I'm considering renting some different sizes. From what I can tell the things that I wasn't so happy with with the TT i tried seem to be different with a 5er so that's why I've been kind of leaning in that direction


Well why not start woth the not likes first? No one can recomend something if they dont know what you want. I never rented a camper either. But they probably dont set the wdh perfectly. If at all. If its more room you need then maybe the 5 er will work. But for 2 adults and a kido, smaller might also work for now. It's all about what you expect and want vs whats needed. I will say , having a kid, that less might be better. Its hard to keep stuff orderly in the camper.


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mtofell1

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Posted: 05/02/21 09:49pm Link  |  Quote  |  Print  |  Notify Moderator

The tranny in your Hemi has terrible gear spacing for heavy loads. I know because I have the same truck with an 11,000# 5th wheel and it's not a great experience. The Hemi is a beast but the tranny REALLY holds it back. New 8spd with Hemi is reported to be a real game changer.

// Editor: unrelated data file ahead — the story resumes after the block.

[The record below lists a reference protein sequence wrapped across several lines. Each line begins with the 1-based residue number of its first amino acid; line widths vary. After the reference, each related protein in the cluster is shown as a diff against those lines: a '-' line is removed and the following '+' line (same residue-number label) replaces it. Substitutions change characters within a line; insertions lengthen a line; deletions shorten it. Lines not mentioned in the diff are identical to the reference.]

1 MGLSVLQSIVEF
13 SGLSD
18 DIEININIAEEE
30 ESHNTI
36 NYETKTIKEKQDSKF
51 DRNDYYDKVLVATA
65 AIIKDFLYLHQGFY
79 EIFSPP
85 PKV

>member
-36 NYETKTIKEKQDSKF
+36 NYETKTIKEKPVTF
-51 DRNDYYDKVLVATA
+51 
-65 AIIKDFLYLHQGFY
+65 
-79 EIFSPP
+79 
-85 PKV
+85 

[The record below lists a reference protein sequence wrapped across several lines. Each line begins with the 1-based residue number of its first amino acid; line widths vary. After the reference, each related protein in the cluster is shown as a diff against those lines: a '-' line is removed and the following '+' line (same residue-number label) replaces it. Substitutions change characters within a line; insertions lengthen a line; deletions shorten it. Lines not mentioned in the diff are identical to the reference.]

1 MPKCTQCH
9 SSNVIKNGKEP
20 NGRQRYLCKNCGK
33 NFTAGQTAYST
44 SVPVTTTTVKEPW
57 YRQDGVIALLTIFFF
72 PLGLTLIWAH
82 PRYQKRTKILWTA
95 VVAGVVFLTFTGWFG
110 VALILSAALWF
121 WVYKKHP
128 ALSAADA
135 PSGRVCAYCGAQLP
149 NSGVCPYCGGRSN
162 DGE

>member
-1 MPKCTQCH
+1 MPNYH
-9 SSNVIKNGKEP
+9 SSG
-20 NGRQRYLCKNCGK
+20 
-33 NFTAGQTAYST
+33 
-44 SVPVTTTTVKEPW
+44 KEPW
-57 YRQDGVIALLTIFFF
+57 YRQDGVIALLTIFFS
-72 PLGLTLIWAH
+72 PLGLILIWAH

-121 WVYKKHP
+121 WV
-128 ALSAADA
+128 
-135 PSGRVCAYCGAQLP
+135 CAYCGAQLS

Grit dog

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Posted: 05/02/21 11:49pm Link  |  Quote  |  Print  |  Notify Moderator

2500 is fine but need to supplement the coil springs with probably any 5ver no different gas to diesel.
7000-7200lbs is your real world rawr based on the weakest component. Rims/tires. Again, no different gas to diesel. Regardless of the 10k gvw your 2500 is sporting. Axle itself is good for 10klbs.
Hemi = half the torque or less of a comparable Cummins. Hemi will pull a 12k 5ver. 65rfe is a reliable transmission with poor gear splits for heavy towing. 4.10s make it more acceptable but still noticeable. Not that the 68rfe behind a 2500 diesel is anything to write home about. But the diesel has the torque to mask some of it.

12k 5ver+ Hemi = Right lane and loosing speed up grades with a 12klb house behind it.
Diesel = Let er rip
How good are you at driving slowly?
And where are you towing?


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rhagfo

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Posted: 05/03/21 12:15am Link  |  Quote  |  Print  |  Notify Moderator

Jastrong wrote:

I had considered 3500 SRW but that's (as far as I can tell) be out of our price range at least for similar age a mileage


Go to a sight like Car Gurus and put in a distant like 500 miles. We drove about 350 miles to get our 2016 Ram 3500 DRW.


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mudfuel07

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Posted: 05/03/21 05:48am Link  |  Quote  |  Print  |  Notify Moderator